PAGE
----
The Solo Violin patch is included with the Surge XT plug-in that you use with your DAW or play standalone. It synthesizes the sound, with physical modelling, and modulations that mimic playing mechanics. I update it from time to time, and might tweak the design to suit a given performance.
Nothing beats a live performance by a virtuoso. This guide provides hints for a non-player (or even a player), a composer, or music writer, to approach some of the sound possible with a real violin, and articulate versatile performances without needing a huge sample library and several virtual instrument tracks.
The violin plays the solos in the first part, and the string sections in the remaining parts. It shows how the instrument resonates when pushed with expression, and shows the dynamic range of the instrument without needing gain automation. The cellos and basses are are derived from this violin.
Typically a grade 7 or 8 piece for solo violin, this demonstrates most of the controllers of the Violin 2021 patch. It also uses Grand Piano 2021 and Cello 2021, but Violin 2021 is given prominence.
This patch simulates a string using the Karplus-Strong algorithm, excited by a bow, and supported by body resonances typical of a solo violin. It's responsive to the macro controllers that define the characteristics and expressions of the violin:
|Affects how often the bow slips and grips the string. Use a slow speed, along with Grit and Bow direction to add detail to the bowing action.
|Set above zero to make a sound. 60% is good for a resonant note without introducing inharmonic sounds.
|Dampens the sound. The lowest setting is unnaturally rich in high frequencies, but you might want to use this effect creatively.
|Experimental: changes the tone of the sound.
|Manually modulate the pitch of the note, which also slightly affects the loudness of the sound
|Experimental: allows the note to resonate without finger damping.
|Adds the scraping sound of the bow before it settles into an even excitation of the string. Use for changes of bow direction or aggressive bowing.
|Controls closeness and room ambience.
Typically, you'd configure and macros Bridge mute and Reverb once at the start of a performance, and adjust the others during the performance.
Just like other Surge instruments, you can choose from the Surge tuning presets, load custom tuning, or change the reference pitch of the instrument. Alternatively, you can play occasional notes off-scale using Fingered vibrato or Pitch bend. Set your Pitch bend range to suit the range of your performance or preferred calibration scale.
You can change the string tension of OSC1 directly, but this might adversely affect the character of the instrument. Also, outside the sweet spot in the middle of the Tension parameter, tuning maps disproportionally.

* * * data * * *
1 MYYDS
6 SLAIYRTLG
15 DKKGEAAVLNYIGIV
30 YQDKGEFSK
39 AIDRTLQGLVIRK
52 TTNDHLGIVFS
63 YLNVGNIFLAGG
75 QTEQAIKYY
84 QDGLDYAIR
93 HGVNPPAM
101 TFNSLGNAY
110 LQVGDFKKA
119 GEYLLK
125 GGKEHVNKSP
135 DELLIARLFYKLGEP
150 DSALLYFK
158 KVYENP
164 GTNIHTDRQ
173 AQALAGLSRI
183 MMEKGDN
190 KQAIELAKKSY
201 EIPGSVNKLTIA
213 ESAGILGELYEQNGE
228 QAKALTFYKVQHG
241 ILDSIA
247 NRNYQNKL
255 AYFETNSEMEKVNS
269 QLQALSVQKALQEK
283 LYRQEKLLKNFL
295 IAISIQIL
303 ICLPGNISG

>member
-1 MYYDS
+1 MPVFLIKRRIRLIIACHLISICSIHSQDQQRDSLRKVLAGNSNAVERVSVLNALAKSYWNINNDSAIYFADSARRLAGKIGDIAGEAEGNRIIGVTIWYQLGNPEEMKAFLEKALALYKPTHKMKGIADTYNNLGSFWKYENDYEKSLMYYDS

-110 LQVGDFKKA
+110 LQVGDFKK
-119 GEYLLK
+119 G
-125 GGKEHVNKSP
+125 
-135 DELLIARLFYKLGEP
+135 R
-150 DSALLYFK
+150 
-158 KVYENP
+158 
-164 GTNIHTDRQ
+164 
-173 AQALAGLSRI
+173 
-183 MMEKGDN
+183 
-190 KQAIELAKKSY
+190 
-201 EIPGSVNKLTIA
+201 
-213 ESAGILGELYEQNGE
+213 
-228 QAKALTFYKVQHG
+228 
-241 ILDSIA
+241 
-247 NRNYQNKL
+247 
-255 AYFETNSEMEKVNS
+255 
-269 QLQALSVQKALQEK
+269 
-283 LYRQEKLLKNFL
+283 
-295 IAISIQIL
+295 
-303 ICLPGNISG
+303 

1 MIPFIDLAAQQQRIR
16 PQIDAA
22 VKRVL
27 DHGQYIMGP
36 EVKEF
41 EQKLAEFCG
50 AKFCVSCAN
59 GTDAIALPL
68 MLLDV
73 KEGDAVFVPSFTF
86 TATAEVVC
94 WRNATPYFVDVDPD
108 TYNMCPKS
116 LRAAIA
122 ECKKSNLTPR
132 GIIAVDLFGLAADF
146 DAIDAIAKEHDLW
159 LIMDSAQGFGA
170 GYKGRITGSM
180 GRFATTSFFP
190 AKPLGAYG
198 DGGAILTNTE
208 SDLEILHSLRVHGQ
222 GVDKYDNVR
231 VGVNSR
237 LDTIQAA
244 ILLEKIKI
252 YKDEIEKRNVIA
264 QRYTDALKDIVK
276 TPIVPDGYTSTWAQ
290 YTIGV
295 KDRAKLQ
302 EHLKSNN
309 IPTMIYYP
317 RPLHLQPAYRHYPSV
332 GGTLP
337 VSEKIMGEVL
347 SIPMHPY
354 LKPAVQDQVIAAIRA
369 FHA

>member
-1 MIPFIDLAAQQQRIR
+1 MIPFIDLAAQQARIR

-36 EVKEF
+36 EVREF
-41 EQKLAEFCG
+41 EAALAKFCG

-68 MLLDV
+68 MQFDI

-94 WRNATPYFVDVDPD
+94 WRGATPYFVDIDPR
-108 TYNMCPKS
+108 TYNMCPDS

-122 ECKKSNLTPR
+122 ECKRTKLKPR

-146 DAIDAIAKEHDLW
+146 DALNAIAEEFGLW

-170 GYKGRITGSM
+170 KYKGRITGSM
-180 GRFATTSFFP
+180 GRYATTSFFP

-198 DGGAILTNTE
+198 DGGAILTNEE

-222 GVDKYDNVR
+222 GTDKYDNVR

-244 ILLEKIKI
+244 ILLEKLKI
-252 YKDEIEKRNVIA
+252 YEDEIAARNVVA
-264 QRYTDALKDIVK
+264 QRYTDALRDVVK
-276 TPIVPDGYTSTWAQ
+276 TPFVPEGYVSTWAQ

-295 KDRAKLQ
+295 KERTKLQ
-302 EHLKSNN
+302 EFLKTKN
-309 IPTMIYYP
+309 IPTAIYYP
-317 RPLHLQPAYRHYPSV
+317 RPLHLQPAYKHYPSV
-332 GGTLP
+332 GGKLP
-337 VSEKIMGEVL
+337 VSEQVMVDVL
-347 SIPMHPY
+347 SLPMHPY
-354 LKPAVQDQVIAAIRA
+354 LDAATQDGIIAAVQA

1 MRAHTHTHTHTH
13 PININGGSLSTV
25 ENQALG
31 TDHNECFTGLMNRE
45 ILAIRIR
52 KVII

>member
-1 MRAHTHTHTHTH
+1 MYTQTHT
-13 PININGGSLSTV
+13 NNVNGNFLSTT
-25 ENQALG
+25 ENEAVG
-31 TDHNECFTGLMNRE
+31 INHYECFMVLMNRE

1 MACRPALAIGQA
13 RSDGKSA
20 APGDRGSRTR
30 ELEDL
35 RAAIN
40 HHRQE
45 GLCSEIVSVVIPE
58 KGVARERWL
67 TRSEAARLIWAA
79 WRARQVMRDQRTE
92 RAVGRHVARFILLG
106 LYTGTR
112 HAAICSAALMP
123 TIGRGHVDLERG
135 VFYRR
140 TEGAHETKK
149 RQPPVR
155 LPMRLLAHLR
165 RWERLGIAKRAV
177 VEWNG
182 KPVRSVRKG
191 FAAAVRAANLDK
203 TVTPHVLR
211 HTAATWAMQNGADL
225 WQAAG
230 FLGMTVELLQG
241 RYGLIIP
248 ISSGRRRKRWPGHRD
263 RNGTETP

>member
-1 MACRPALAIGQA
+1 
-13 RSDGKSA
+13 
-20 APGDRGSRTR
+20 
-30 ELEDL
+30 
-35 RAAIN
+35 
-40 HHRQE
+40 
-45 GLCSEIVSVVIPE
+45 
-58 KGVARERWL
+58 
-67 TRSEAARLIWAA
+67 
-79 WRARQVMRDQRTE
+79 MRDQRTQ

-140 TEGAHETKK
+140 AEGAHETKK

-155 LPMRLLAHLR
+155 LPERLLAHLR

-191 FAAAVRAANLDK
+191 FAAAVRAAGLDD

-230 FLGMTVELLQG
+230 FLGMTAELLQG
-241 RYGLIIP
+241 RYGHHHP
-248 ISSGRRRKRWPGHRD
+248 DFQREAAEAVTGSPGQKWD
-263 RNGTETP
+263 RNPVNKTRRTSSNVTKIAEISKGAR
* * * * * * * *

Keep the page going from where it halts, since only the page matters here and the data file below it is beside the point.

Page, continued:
The body resonances are configured to be similar to those researched as 'ideal'. However, you might want to tweak them to suit period or character of your instrument. The FX section is configured for A (air), B (body), and a couple of other resonances of a violin. You can change these to give your violin the characteristics of a preferred orchestral violin or solo violin.
For example, if you want to increase the mass of your fingerboard, by sticking virtual sticky-tack to the underside, then you can achieve the same by reducing the frequency of the RES (resonance) and EQ (spectral compensation) components that are around 118Hz.
Likewise, you can change the post, body and airspace by tweaking the others. There's lots of good research out there, for values you might like to use. We've captured about nine of them explicitly in this instrument, and some more complex profiles are given by the AW FX units.
Set the Bridge mute macro high to dampen the higher harmonics of the strings. You can do this in real-time with this instrument, to the level required.
When you start a note with your MIDI controller, you'll hear silence if Bow force is set to zero. This patch needs you to control the Bow force. As a first approximation, you might want to set this macro to around 60%, and hear what that's like.
Hint: If you're using a keyboard with a modulation wheel, you might like to map that to use the same modulations as Bow force, using Copy targets on Bow force then Paste on Modwheel.
Next, you'll want to draw in (or record, through a controller) Bow force as the note plays. Start at 40% or higher. To make a loud sound, it takes a bit of force to begin with, along with Bow speed and you can then greatly vary the Bow force. Because the instrument 'rings' with the resonance, you might find small changes of Bow force take time to change the loudness of the sound.
Ideally, you'll not need to automate the output levels of the instrument in the DAW, because the instrument has a wide dynamic range, driven by the Bow force. I've found that it covers the quietest of string accompaniments, through to the loudest bowing, without needing fader automation. This way, you get the full character of the instrument as it is played in different ways.